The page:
A Navi Mumbai court discharged on Thursday eight Philippines nationals who are members of the Tablighi Jamaat and were booked by the Vashi police for violation of lockdown and visa rules in March.
The Vashi police had filed a case against them on charges pertaining to spread of an infectious disease under the Indian Penal Code as well as sections of the Epidemic Diseases Act and the Foreigners Act.
After the Bombay High Court’s Aurangabad bench quashed FIRs against 29 foreign Tablighi Jamat members last month, the eight Philippines nationals had filed a discharge application through their lawyers Ismail Shaikh and Sufiyan Shaikh before the Navi Mumbai district court, stating that there was no evidence to charge them.
They were a group of nine men when they came to India in the first week of March to attend the markaz in Delhi. From Delhi, they arrived at a mosque in Vashi where they were staying, and where one of them, a 68-year-old man, fell ill, tested positive for Covid-19 and passed away subsequently. Among the remaining eight, two later tested positive for Covid-19.
All this time, while they were charged, they had not been arrested. Eventually, they had moved to a private accommodation in Mumbai.
The Navi Mumbai district court on Thursday said there was no evidence to frame charges against them.
In Ahmednagar, meanwhile, for the 29 men who won their case before the Aurangabad bench of the HC, the travails are not yet over. The police have refused to return their passports despite being ordered by the court to do so.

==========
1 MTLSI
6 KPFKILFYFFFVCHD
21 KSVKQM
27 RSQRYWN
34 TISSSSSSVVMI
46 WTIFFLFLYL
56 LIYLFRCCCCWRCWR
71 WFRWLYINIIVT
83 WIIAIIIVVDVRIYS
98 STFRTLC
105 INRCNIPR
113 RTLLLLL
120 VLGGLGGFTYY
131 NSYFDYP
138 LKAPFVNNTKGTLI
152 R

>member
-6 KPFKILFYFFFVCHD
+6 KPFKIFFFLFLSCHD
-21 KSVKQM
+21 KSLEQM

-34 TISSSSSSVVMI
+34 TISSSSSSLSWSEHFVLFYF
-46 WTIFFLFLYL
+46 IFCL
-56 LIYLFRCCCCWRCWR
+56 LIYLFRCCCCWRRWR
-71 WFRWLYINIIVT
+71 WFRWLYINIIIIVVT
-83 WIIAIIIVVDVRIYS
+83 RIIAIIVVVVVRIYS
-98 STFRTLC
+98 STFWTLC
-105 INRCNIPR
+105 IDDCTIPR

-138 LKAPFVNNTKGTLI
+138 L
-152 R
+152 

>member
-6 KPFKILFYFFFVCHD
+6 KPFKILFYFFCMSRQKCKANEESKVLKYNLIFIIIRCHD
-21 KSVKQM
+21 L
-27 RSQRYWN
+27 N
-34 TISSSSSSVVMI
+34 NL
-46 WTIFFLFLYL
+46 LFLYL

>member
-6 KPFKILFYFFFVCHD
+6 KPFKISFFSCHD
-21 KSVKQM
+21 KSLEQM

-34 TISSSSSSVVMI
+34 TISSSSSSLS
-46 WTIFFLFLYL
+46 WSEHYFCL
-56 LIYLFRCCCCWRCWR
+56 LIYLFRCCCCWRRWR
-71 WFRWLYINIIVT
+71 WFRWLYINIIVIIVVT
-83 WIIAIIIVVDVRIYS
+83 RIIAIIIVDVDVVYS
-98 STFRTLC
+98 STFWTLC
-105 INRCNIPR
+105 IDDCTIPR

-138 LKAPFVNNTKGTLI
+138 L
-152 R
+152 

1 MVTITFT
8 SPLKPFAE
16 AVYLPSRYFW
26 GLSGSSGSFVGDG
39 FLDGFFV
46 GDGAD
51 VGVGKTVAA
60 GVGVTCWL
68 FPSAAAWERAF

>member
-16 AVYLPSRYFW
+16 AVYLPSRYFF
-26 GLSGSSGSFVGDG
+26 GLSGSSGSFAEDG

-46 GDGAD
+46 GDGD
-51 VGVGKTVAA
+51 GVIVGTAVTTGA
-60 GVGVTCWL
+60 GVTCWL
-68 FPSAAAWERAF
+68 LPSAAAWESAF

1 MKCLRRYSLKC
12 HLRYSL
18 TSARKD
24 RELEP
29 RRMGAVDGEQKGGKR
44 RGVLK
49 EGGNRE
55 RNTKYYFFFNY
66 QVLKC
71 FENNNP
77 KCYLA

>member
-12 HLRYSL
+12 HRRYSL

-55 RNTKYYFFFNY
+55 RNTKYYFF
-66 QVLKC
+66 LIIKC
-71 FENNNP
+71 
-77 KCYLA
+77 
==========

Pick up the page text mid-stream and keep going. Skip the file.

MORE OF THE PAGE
On August 21, Justice T V Nalawade and Justice M G Sewlikar had quashed the FIRs filed against the men on charges that they had violated lockdown and visa rules amid the Covid-19 pandemic.
The court had said that there were no violations found and that they were made “scapegoats” with the police filing cases without any prima facie evidence.
The Maharashtra government had sought a stay on the order stating that it may challenge the same. The court had refused to grant a stay stating that there is a long procedure before the men can return home. The men are from countries, including Ivory Coast, Tanzania, Iran, Djibouti, Brunei and Ghana.
On August 28, the 29 men had approached three police stations in three talukas of Ahmednagar district for the return of their passports and visa documents.
“Two of the three police stations refused to return the passports while one of them returned the passports on August 28 but sought them back again the next day,” said lawyer Mazhar Jahagirder, who represented the 29 men in court. On August 29, officers of Camp police station took the passports and refused to return them again.
The men went on to approach a local court stating that no reason was given to them for not returning the passports and that it amounted to contempt of the Aurangabad bench’s order. The court directed that the passports be returned.
However, when the passports were still not returned, the men approached the court again on Tuesday, following which the court has now issued a showcause notice to the police.
The 29 men had come to India in February and March and were arrested by the Ahmednagar police on April 17. They spent two months in jail without communicating with their families.